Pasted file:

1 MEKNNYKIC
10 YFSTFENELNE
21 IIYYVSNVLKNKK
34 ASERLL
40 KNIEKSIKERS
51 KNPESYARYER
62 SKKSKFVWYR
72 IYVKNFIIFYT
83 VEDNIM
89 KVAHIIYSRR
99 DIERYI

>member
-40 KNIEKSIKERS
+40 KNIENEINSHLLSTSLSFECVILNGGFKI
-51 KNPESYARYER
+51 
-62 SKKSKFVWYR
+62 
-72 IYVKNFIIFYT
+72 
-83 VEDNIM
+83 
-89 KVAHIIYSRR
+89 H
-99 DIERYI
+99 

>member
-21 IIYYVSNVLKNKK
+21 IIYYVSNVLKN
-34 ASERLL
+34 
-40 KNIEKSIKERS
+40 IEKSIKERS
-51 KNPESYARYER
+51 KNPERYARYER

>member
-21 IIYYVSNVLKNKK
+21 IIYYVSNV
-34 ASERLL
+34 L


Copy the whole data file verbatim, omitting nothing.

1 MEKNNYKIC
10 YFSTFENELNE
21 IIYYVSNVLKNKK
34 ASERLL
40 KNIEKSIKERS
51 KNPESYARYER
62 SKKSKFVWYR
72 IYVKNFIIFYT
83 VEDNIM
89 KVAHIIYSRR
99 DIERYI

>member
-40 KNIEKSIKERS
+40 KNIENEINSHLLSTSLSFECVILNGGFKI
-51 KNPESYARYER
+51 
-62 SKKSKFVWYR
+62 
-72 IYVKNFIIFYT
+72 
-83 VEDNIM
+83 
-89 KVAHIIYSRR
+89 H
-99 DIERYI
+99 

>member
-21 IIYYVSNVLKNKK
+21 IIYYVSNVLKN
-34 ASERLL
+34 
-40 KNIEKSIKERS
+40 IEKSIKERS
-51 KNPESYARYER
+51 KNPERYARYER

>member
-21 IIYYVSNVLKNKK
+21 IIYYVSNV
-34 ASERLL
+34 L